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Jewish Families of Góra Kalwaria (Gur, Ger), Poland

משפחות היהודים בגער (גור) פולין

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Dedicated to the memory of 150 years of a Jewish community of Ger (Góra Kalwaria) and the 3500 members of this community that were brutally annihilated by the Nazis and their local collaborators in the Holocaust, in WW2.

A sub-Project of Jewish Communities of Mozavia District, Poland

Photo: Jewish Cemetery of Góra Kalwaria, Poland (1923)

This project seeks to collect all of the Jewish families from the town of Góra Kalwaria [Gur, Ger], Poland. Please feel free to add public profiles of any one time Jewish residents of Góra Kalwaria, Poland.

Góra Kalwaria [%CB%88gura kalˈvarʲa] is a town on the Vistula River in the Mazovian Voivodship, Poland, about 25 kilometres southeast of Warsaw. The town has significance for both Catholic Christians and Hasidic Jews. Originally, its name was simply Góra (literally: "Mountain"), changed in 1670 to Nowa Jerozolima ("New Jerusalem"), and in the 18th century to Góra Kalwaria ("Calvary Mountain"). The Yiddish name of the town is גער (Ger).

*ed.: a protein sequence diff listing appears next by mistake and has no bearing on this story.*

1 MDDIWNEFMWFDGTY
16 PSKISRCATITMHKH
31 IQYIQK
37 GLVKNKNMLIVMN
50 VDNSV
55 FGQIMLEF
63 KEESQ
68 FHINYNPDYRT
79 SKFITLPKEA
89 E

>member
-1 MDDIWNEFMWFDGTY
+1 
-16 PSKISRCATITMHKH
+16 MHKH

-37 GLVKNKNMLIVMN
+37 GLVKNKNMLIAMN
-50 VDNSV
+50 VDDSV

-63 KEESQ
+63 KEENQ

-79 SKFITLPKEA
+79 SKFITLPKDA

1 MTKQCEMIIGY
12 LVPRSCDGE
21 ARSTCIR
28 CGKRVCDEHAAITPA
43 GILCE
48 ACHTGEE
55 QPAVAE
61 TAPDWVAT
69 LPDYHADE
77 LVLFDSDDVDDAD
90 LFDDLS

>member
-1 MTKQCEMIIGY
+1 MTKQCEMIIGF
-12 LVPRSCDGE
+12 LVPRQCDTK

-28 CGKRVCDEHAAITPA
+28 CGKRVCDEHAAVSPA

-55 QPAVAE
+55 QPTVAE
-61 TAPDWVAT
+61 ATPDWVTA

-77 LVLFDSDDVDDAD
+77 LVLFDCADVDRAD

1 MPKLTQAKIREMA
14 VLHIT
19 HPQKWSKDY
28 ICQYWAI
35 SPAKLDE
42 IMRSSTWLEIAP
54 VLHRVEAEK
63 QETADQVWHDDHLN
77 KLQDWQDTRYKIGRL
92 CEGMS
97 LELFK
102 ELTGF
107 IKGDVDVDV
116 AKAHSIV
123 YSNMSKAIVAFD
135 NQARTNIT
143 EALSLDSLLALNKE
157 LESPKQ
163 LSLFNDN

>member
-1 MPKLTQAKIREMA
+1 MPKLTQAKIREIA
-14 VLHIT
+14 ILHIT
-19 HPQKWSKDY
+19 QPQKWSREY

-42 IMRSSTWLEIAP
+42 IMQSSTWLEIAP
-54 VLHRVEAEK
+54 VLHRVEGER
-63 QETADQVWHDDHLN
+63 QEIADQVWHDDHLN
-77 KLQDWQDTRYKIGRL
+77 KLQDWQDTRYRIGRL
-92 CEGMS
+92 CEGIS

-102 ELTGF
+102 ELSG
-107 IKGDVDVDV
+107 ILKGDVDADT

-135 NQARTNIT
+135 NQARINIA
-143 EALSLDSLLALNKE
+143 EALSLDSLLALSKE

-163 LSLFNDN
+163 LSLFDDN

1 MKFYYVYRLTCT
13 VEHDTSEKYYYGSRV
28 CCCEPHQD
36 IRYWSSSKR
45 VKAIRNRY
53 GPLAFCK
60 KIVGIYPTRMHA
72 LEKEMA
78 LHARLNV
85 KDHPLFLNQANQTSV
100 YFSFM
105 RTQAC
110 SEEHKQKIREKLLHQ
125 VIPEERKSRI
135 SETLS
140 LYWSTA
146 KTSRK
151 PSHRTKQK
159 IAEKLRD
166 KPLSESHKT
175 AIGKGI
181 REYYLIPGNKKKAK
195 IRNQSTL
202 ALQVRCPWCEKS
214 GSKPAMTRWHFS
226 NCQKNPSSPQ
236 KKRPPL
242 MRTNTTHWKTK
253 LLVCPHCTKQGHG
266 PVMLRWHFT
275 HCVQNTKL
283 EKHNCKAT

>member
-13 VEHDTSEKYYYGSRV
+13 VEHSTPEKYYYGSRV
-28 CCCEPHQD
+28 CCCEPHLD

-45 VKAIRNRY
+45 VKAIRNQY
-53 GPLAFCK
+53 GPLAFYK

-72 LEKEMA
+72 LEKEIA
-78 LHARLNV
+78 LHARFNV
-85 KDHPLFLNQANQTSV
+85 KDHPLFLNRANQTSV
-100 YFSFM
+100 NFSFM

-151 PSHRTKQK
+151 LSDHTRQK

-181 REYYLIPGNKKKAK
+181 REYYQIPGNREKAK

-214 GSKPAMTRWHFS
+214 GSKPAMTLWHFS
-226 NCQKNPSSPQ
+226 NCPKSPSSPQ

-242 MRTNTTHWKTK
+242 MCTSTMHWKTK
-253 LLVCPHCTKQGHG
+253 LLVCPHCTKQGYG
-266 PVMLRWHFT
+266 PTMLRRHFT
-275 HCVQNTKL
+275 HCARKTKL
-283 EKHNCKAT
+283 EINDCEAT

The village of Góra already existed in the 13th century. Pt was completely destroyed during a Swedish occupation known as the Deluge, in 1666, it became the property of the Bishop of Poznań, who decided to found a new town on the ruins, as a religious Catholic centre. Jews were not allowed to settle there.

In the early 19th century, the ban on Jewish settlement was lifted and Jews shortly became the predominant group in the town. Between 1852 to 1939 the Jewish population tripled from 1161 (50% of the population) to ca 3600 (ca 52%). Góra Kalwaria then became one of the major centers of Hasidic Judaism and home to the Ger dynasty.

When the Germans invaded Góra Kalwaria in 1939, they immediately targetted the Jewish population. German mayor Ewald Jauke banned Jews from engaging in trade, crafts, and pigeon breeding. Jews were also forbidden from interacting with the local population or even listening the radio. A contingent of 100 men were gathered in front of the town hall every day to serve as forced labour. Many of them, mostly young, fled to the surrounding villages or were in hiding in fallow lands near the Vistula river.

In the spring of 1940, some 400 Jews from Lodz, Pabianice, Aleksandrów, Sierpc, Włocławek and Kalisz were transported to Góra Kalwaria. In June 1940, a ghetto was established in the area of the former Jewish quarter. In total, some 3,500 Jews lived in the ghetto, which had its own Jewish police.

The ghetto was liquidated on 25 and 26 February 1941. About 3,000 Jews were transported to the Warsaw Ghetto, and were deported to Treblinka Extermination Camp in the summer of 1942. Several hundred Jews were executed during the liquidation of the ghetto.Only 35 of the ca. 3500 Góra ghetto Jews survived the war. The Jewish community was not reconstituted after the war.